Falling in love or being in love has been scientifically proven to increase one's heart rate. That, in turn, increases blood flow to all parts of the body, including the sexual organs. This has also been discovered to have positive effects on the mind and body.

But scientists have also discovered that falling in love can sometimes be dangerous. 

Heart issues

Dr. Reginald Ho, a cardiac electrophysiologist, noted that people with serious heart problems should be careful because while falling in love, the brain sends signals to the adrenal gland, which secretes hormones such as adrenaline, epinephrine, and norepinephrine. They flow through the blood and cause the heart to beat faster and stronger.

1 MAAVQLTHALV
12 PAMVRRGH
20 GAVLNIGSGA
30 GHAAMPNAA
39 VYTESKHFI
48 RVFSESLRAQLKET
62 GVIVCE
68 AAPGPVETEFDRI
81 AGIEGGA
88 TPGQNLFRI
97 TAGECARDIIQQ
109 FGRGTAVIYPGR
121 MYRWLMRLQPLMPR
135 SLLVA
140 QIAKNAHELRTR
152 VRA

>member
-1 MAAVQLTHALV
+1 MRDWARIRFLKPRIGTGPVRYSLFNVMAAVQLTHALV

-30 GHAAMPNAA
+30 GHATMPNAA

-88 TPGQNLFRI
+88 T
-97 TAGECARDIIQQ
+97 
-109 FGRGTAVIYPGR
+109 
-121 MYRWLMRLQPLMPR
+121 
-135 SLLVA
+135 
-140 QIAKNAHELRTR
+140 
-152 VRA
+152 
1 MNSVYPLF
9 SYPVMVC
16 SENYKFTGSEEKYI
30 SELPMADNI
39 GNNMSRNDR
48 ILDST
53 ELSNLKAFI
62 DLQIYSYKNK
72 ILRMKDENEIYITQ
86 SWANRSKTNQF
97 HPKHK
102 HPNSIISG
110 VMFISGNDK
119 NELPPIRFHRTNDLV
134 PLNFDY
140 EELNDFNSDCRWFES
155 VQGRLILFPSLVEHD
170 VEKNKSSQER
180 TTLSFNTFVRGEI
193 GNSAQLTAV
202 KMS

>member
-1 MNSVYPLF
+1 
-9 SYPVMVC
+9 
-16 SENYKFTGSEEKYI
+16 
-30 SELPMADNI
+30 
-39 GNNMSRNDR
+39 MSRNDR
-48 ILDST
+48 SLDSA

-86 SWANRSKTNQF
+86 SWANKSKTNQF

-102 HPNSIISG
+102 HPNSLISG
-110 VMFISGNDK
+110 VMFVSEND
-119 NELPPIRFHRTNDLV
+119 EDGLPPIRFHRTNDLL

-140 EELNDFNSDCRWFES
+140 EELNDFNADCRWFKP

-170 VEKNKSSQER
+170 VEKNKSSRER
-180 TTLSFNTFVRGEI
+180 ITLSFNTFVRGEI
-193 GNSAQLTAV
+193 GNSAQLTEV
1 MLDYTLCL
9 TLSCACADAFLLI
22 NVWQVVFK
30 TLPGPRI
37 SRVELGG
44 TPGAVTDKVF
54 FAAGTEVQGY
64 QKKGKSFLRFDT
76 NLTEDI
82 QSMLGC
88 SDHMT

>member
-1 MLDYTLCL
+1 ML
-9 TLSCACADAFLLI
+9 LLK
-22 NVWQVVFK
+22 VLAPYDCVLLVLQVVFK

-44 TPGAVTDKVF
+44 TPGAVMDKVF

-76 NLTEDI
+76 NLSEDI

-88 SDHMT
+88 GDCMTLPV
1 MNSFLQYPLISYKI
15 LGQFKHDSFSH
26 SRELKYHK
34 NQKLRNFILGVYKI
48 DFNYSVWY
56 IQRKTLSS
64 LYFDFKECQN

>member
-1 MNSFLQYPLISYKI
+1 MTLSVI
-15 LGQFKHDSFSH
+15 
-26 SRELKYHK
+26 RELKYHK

When the heart rate goes up, the heart uses more oxygen, which, according to Dr. Ho, can be risky for an older person with blood vessel blockages or anyone who has had a prior heart attack. 

Dr. Ogunnubi also says falling in love could be dangerous.

"I always ask young people to guard their hearts with all jealousy; reason being that a significant number of young men and women who are in different mental health institutions across the country today are there because of heartbreak."

Dr. Ogunnubi says Valentine's Day is often characterized with irrational promises and deception. And, because of the frenzy surrounding February 14, his advice is that people should "shine their eyes" — be clear and aware about what they're getting into.

Edited by: Keith Walker 

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Tobore Ovuorie
Tobore Ovuorie Tobore Ovuorie is a multiple award-winning Nigerian investigative journalist and creative writer.